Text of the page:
I am fortunate enough to have been born into a legacy of believers that has seen the power of prayer. This doesn’t mean, however, that I do not become discouraged when God does not answer when I expect Him to. What if God plans to answer our prayer, but it is not imperative that we have a hand in it? Think about Moses. Moses’ prayer was that his people would be set free, and given their own homeland just as God promised. The Lord honored this prayer in His timing, and the people inherited a land that was fertile, rich, and accommodating. Moses, though, did not get to experience it. It may be hard to hear, and maybe you will see the answer, but God’s plans are bigger than your wants, fears, and even dreams. It could also be that God is waiting for you to let go of the outcome. Keep praying, but surrender to whatever the answer may be. Don’t let your feelings dictate your prayers.

My contentment is my responsibility

I cannot rely on other people, situations, or outcomes to control my level of contentment. This posture is one that stems from a decision in my own heart and mind. As Christians, this lesson can be a tempting one to disregard. Sometimes, when something looks discouraging, we tend to equate that with “God’s leading” and thus avoid any more hurt. In all actuality, He could have a completely different purpose for allowing you to go through it. Personal growth, of course is the goal when faced with difficulty, but perhaps the goal is also the growth of someone else.

Trust God’s agenda.

As you anticipate what 2016 will bring, look for lessons you can reflect on. Don’t just survive.

Love you all

-Landon DeCrastos

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Chalkboard360“Landon, did you read chapter 7 like you were told to do for today’s quiz?” Of course I did…who is actually going to say no to that question? There can be nothing more exciting in life than an entire chapter on the wonders of the preposition. In fact, I couldn’t put the book down Mrs. Davis…I didn’t sleep at all and felt like I needed to read the chapter 10 times just to make it really soak in.

Okay, so I didn’t really say that when Mrs. Davis asked me the question. I thought it though. Her question was somewhat annoying because she knew I didn’t read it. I mean, with my active social calender, reading a chapter that explores a part of speech was not on my priority list. She loved this stuff though. You could tell that this got her up in the morning. I, however did not get the same rush out of 6th grade english class. My quiz score that day showed it too. Also, the fact that I was known to turn in the occassional late assignment because “I forgot my notebook at home”. That was my go-to excuse…but she didn’t buy it. She was good…really good.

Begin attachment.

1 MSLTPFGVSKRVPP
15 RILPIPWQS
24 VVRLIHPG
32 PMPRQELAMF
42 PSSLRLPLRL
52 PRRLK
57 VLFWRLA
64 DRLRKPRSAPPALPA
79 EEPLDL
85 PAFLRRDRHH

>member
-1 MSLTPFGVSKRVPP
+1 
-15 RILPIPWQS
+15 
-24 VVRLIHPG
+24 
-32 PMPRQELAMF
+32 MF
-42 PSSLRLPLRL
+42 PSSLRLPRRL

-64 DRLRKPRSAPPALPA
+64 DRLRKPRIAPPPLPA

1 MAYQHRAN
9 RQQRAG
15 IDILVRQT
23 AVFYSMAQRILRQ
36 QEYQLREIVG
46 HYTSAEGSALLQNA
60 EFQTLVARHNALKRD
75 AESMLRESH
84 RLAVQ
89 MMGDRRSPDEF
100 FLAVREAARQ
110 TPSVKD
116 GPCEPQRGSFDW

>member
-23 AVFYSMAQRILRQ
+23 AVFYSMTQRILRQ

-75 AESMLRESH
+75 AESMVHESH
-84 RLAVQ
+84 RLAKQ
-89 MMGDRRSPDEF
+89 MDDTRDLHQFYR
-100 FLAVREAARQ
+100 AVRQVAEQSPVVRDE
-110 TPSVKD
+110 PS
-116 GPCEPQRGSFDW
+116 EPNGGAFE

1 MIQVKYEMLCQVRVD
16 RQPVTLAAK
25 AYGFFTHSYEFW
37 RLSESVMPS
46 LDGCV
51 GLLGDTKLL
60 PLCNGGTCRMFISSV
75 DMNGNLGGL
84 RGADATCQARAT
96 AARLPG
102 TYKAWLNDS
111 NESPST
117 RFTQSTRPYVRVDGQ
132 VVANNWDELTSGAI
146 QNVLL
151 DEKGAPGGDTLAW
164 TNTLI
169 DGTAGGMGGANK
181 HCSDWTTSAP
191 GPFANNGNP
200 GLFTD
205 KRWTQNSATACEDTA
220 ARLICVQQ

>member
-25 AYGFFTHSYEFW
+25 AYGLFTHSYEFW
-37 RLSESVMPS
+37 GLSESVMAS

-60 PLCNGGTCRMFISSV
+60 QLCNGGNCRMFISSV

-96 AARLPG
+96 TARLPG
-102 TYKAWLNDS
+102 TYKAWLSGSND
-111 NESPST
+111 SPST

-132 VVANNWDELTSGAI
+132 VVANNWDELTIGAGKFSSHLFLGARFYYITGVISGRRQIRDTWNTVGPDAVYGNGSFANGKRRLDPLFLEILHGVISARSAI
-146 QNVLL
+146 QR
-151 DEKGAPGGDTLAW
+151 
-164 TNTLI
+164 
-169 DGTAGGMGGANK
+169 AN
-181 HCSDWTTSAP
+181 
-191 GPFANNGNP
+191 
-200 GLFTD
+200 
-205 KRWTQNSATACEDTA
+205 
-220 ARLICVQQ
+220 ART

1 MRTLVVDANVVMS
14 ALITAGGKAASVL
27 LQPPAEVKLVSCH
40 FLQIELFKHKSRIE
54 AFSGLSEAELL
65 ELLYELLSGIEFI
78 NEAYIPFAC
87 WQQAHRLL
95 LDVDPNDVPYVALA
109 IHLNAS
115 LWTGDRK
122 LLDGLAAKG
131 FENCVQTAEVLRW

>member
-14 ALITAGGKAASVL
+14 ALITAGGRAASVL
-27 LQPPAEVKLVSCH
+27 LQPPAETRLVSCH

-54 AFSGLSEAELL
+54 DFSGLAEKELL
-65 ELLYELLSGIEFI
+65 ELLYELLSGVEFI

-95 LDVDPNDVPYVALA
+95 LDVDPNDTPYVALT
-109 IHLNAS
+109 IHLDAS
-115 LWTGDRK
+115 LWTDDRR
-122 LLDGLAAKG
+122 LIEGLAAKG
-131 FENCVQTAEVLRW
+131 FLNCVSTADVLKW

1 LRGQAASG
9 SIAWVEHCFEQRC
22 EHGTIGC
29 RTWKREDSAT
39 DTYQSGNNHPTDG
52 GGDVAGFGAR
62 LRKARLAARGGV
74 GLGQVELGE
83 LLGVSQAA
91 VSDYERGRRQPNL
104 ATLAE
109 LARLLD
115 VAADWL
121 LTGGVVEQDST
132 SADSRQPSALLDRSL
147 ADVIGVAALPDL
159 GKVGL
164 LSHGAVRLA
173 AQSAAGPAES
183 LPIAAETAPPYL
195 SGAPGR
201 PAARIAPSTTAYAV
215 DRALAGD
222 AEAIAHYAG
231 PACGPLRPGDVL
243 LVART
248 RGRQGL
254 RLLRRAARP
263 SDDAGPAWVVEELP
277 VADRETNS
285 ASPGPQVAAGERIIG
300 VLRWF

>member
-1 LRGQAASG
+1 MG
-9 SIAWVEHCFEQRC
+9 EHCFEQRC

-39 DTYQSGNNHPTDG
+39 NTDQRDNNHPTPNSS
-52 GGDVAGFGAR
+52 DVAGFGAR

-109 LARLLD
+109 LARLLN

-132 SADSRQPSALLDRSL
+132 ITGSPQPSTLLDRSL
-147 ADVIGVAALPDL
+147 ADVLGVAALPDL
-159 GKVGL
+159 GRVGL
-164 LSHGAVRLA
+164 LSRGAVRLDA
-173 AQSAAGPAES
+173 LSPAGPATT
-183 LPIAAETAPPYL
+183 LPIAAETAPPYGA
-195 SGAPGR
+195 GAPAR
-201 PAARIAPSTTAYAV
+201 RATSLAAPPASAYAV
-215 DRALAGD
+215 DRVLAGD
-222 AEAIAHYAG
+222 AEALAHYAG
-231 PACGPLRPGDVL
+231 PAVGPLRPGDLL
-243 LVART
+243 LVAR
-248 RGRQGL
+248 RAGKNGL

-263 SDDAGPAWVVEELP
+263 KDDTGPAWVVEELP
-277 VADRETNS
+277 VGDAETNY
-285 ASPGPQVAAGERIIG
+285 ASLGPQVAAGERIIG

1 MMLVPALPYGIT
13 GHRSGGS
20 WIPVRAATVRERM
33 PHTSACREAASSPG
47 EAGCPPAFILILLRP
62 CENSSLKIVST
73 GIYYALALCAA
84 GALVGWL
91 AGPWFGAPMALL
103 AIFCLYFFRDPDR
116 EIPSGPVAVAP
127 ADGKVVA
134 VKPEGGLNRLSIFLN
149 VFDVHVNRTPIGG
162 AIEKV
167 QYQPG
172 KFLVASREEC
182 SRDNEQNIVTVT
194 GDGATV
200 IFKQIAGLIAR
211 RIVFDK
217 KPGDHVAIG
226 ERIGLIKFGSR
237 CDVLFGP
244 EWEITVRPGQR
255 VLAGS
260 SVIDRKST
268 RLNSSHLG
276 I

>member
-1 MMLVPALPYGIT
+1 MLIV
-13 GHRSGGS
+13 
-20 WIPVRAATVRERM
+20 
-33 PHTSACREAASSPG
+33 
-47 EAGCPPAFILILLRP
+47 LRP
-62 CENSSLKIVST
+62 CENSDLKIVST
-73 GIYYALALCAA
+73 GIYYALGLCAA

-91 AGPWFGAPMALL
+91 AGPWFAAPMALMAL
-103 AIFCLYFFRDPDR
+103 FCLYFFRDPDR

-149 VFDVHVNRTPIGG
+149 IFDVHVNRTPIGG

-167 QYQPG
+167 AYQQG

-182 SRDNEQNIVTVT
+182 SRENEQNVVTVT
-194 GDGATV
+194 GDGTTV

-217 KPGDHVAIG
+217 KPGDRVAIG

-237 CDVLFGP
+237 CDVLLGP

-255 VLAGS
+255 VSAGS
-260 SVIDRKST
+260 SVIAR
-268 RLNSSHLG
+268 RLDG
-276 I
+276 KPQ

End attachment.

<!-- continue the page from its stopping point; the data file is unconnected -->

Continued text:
I loved Mrs. Davis…even though she was a little too excited about adverbs…really excited (english nerds will get that pun). Every day I came to 6th grade english, I was confronted by a woman who put up with me and made it her mission to help me grow in knowledge. She taught me more than just how to diagram a sentence (I shutter).

Today, I want to share 5 things in that I learned from this amazing educator.

1. Your work reflects your integrity– Many times I came to class unprepared. It was no one’s fault but my own. I had made laziness a fine art that was perfectly honed over time. One day, Mrs. Davis sat me down and talked to me about how it was unfair for me to not put in the effort when others tried so hard. I really didn’t listen at the time, but in my adult life this has proven to be true.

2. Shut your mouth– Deep in the recesses of my memory, I can recall a few times where I may have been told to quiet down in class. Okay…I admit it…I was a talker. I still am in fact. There were times that I had wonderful grades on my report card and there would be comments that would indicate that I was an “excessive talker”, and I tended to be a “distraction to others”. I looked at it as sharing my wisdom with my classmates…that and I really wanted them to laugh in the middle of quiet reading time. Overall, I learned, just like it says in the book of Proverbs, those who remain silent are often assumed wise.